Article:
This brief summary just scratches the surface of the struggle toward universal standards. Stay tuned as this worldwide dance continues over the coming months.

For further information, see IASB Chairman Speech on Global Standards


Relief for Small Companies?

While the US grapples contentiously with accounting standards for public and private companies, the IASB has answered the plea from countries around the world for a robust set of pronouncements paralleling IFRS that smaller entities can apply. But the call for a mini-IFRS does not carry the level of urgency that IFRS for public companies does. Many smaller companies have no need to tap into the world’s capital markets. Typically, countries already have local accounting standards in place that serve the needs at this level.

IFRS for SMEs, released in 2009, would appear to appeal to companies that have relationships outside of their national jurisdiction, or plan to move into the public arena. These standards are “built on an IFRS foundation” according to IASB Board member Paul Pacter’s update to the European Financial Reporting Group in January. He indicated that over 70 countries have adopted IFRS for SMEs or plan to do so.

Along with simplifying the full IFRS principles, the SME version eliminates irrelevant sections, reduces required disclosures and limits modifications to once every three years. An example of relevancy is the smaller company focus on short-term cash flows, liquidity, and solvency, as opposed to the public company emphasis on earnings per share and longer term forecasts.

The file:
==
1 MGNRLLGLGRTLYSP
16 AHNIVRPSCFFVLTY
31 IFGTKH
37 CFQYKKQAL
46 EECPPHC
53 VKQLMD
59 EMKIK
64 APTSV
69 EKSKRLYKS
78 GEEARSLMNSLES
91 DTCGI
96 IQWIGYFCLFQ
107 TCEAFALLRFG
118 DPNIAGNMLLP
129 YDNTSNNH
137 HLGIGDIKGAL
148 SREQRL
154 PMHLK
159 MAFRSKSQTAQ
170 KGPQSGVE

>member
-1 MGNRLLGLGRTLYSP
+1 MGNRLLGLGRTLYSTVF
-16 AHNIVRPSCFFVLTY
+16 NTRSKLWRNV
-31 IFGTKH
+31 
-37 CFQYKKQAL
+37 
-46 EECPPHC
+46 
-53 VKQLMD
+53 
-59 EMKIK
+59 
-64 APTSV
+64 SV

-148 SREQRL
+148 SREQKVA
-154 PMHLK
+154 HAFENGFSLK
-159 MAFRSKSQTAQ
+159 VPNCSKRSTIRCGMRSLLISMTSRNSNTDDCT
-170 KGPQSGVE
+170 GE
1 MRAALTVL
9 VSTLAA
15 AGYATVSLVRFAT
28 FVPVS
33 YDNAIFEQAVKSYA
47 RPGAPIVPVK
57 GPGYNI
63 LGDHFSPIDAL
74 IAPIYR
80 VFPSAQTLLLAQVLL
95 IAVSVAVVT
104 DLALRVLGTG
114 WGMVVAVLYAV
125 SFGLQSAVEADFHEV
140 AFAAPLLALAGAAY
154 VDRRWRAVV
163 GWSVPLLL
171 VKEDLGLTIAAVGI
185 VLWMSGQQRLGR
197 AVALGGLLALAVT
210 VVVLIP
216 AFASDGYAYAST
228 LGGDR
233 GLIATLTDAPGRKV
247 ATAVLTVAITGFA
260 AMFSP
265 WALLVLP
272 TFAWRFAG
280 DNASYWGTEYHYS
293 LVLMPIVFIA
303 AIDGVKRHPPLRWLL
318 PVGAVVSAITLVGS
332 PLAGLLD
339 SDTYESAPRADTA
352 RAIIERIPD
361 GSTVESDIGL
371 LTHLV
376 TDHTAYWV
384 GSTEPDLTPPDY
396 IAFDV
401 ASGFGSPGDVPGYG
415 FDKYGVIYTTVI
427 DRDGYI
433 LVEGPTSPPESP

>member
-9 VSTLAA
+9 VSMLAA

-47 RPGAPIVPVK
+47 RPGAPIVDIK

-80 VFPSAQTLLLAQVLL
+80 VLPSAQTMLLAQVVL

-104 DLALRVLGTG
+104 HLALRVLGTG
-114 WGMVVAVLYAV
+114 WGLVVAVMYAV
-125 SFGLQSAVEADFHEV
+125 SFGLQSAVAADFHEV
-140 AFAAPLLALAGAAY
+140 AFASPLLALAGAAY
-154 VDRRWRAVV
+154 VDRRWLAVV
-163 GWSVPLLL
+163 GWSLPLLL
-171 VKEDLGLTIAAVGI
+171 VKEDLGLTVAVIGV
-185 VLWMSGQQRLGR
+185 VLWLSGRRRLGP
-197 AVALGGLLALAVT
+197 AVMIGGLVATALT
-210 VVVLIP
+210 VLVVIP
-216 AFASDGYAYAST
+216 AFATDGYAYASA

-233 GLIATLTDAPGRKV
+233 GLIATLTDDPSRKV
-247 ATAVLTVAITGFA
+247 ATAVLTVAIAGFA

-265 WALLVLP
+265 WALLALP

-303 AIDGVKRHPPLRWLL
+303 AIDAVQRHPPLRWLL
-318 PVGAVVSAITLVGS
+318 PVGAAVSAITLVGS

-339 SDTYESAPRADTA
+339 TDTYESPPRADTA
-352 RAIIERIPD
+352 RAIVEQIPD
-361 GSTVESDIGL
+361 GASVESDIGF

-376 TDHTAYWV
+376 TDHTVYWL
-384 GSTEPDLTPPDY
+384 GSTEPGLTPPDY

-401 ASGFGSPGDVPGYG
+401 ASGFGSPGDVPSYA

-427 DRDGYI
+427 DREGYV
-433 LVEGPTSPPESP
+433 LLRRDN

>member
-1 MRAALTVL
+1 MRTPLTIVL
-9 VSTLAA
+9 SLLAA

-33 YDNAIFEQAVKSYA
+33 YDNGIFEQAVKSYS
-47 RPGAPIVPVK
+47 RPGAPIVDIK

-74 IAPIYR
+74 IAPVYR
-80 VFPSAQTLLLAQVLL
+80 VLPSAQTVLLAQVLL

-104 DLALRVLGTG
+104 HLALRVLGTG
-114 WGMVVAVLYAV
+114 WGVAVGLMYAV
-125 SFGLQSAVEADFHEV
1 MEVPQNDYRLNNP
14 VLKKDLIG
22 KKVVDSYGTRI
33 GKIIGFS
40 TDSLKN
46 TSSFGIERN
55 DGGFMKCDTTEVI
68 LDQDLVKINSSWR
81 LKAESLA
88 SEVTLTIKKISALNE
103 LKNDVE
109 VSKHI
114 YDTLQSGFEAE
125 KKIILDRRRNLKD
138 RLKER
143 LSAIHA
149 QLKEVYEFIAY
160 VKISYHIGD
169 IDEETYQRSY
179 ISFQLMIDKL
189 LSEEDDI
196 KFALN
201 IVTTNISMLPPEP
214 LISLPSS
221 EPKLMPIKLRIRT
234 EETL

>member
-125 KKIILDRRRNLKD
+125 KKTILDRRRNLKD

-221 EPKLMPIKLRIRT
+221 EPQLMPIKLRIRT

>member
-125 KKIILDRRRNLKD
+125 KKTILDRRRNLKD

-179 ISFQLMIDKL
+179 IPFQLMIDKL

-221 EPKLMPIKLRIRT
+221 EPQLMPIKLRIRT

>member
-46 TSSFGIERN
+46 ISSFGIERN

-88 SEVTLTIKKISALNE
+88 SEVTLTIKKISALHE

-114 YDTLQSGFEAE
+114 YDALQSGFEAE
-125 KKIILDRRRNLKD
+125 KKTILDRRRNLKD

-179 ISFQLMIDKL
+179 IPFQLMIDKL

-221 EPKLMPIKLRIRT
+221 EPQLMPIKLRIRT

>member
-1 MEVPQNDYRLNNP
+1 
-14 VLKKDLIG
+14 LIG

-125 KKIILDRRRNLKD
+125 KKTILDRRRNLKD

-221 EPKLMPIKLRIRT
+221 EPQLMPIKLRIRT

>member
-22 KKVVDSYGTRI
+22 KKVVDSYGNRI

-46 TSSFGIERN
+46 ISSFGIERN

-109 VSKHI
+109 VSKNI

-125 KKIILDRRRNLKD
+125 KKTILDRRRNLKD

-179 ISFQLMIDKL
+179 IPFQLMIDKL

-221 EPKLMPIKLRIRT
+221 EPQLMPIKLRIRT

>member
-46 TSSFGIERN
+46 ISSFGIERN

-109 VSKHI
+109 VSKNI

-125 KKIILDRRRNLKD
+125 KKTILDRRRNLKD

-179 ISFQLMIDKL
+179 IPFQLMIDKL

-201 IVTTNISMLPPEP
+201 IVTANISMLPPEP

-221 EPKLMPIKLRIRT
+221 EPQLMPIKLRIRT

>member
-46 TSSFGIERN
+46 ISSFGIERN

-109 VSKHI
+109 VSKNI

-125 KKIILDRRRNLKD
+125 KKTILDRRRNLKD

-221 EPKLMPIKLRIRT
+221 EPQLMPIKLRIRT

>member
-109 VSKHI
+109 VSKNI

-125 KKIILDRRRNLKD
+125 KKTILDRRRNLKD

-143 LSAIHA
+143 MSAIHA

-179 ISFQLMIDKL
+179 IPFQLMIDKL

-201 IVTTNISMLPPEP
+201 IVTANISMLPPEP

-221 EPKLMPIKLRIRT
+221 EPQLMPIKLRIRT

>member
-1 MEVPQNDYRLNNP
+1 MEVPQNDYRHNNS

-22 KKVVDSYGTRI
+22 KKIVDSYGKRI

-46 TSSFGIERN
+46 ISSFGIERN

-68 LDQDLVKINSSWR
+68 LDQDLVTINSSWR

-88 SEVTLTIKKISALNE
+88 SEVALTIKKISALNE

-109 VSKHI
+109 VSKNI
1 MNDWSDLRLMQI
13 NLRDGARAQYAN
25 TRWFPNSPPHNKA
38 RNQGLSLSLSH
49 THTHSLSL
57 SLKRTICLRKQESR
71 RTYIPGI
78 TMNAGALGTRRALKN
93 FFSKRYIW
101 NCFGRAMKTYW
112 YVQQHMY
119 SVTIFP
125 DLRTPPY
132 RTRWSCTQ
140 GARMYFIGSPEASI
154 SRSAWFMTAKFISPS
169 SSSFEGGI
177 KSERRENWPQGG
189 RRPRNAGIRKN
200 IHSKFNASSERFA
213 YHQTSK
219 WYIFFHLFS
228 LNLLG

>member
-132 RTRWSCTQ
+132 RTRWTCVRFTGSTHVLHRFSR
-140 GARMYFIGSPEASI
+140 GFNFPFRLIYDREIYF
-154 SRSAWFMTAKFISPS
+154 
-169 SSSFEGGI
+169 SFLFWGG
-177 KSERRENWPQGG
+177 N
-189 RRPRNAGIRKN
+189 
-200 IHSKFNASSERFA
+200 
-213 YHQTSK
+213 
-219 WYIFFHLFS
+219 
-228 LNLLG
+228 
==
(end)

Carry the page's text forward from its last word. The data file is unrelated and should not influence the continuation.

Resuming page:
To further facilitate the move to IFRS for SMEs, the SME Implementation Group (SMEIG) was formed in September 2010 to assist, by way of a series of questions and answers (Q&A). Three Q&A’s have been issued with seven more under consideration. The issued Q&A’s primarily clarify whether or not a company is a public entity, for purposes of determining if IFRS for SMEs can be used. The draft Q&A’s cover other issues, such as defining terms that indicate when exemptions from requirements are allowed, when full IFRS can be used where the SME standards are silent, and dealing with departures from IFRS for SMEs. A full review of IFRS for SMEs is scheduled for 2012.